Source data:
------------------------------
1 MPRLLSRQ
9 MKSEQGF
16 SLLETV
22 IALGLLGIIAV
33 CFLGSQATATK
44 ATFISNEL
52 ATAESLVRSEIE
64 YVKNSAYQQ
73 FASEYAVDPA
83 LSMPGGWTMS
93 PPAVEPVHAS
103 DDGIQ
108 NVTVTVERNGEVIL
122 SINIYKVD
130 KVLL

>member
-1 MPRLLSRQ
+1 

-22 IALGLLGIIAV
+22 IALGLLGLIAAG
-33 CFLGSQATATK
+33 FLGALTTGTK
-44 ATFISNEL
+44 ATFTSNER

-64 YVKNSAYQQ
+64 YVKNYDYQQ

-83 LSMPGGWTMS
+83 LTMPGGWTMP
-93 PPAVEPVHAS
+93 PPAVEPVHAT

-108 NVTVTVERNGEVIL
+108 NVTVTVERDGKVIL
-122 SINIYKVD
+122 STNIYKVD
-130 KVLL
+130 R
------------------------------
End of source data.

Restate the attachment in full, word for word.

1 MPRLLSRQ
9 MKSEQGF
16 SLLETV
22 IALGLLGIIAV
33 CFLGSQATATK
44 ATFISNEL
52 ATAESLVRSEIE
64 YVKNSAYQQ
73 FASEYAVDPA
83 LSMPGGWTMS
93 PPAVEPVHAS
103 DDGIQ
108 NVTVTVERNGEVIL
122 SINIYKVD
130 KVLL

>member
-1 MPRLLSRQ
+1 

-22 IALGLLGIIAV
+22 IALGLLGLIAAG
-33 CFLGSQATATK
+33 FLGALTTGTK
-44 ATFISNEL
+44 ATFTSNER

-64 YVKNSAYQQ
+64 YVKNYDYQQ

-83 LSMPGGWTMS
+83 LTMPGGWTMP
-93 PPAVEPVHAS
+93 PPAVEPVHAT

-108 NVTVTVERNGEVIL
+108 NVTVTVERDGKVIL
-122 SINIYKVD
+122 STNIYKVD
-130 KVLL
+130 R